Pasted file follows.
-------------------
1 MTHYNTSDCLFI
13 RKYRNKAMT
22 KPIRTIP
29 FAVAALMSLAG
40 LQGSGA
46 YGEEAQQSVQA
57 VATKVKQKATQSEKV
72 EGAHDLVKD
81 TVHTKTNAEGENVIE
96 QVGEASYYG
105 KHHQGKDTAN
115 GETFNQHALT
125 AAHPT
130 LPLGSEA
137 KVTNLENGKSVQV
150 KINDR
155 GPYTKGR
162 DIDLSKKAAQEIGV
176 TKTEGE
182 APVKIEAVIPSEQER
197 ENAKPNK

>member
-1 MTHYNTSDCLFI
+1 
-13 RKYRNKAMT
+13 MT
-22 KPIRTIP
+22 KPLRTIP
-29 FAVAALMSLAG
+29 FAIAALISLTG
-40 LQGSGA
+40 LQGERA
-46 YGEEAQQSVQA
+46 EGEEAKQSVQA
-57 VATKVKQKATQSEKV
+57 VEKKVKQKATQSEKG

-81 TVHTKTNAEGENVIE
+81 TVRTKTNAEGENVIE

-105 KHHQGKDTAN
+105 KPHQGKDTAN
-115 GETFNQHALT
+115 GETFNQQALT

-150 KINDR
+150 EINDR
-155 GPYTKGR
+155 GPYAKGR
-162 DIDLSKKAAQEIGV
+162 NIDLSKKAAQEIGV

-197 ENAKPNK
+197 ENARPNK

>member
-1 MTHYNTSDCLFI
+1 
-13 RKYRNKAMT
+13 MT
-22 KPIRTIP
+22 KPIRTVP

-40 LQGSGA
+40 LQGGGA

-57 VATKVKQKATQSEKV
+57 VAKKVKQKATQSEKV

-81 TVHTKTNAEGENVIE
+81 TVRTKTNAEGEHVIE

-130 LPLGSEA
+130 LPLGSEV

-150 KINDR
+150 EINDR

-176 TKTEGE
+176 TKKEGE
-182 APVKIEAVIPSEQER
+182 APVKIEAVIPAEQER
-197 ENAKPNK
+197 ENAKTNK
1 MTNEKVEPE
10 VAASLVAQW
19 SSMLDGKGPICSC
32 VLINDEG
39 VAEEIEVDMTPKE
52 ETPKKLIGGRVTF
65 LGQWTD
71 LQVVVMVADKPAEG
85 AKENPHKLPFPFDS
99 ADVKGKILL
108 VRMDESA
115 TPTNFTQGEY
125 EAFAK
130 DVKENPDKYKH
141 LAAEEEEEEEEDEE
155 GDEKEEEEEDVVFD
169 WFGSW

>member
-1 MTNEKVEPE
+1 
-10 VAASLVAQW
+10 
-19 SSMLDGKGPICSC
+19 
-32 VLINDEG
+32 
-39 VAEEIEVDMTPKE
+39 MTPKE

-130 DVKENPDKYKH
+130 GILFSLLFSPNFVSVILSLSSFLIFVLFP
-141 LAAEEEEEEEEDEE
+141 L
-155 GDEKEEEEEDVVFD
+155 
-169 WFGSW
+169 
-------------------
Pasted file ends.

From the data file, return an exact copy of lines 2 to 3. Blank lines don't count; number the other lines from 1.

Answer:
13 RKYRNKAMT
22 KPIRTIP